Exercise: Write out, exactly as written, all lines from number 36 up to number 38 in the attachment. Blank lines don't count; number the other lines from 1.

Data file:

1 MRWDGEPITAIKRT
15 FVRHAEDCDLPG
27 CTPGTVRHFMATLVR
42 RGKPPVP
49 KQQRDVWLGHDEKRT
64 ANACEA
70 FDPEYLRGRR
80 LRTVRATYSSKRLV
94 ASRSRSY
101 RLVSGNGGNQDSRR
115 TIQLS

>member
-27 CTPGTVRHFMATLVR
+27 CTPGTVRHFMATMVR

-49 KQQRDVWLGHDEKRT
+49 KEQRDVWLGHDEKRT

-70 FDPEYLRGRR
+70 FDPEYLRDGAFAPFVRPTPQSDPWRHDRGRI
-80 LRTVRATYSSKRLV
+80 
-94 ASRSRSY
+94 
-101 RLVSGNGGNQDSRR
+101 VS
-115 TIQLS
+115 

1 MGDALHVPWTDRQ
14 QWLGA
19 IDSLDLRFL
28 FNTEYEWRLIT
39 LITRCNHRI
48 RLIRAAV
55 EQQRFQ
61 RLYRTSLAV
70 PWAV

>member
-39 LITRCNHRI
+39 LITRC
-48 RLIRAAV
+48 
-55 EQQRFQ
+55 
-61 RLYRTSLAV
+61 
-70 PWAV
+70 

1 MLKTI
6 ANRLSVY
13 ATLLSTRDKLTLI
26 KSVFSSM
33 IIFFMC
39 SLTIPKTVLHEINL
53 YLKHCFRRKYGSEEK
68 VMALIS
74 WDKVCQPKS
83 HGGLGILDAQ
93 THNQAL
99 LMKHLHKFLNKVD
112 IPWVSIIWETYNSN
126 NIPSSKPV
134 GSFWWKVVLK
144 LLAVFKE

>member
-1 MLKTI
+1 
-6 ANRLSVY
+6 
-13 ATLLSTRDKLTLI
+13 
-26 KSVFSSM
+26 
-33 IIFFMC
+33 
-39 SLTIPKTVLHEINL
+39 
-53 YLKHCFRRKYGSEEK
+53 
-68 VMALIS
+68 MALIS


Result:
>member
-39 LITRCNHRI
+39 LITRC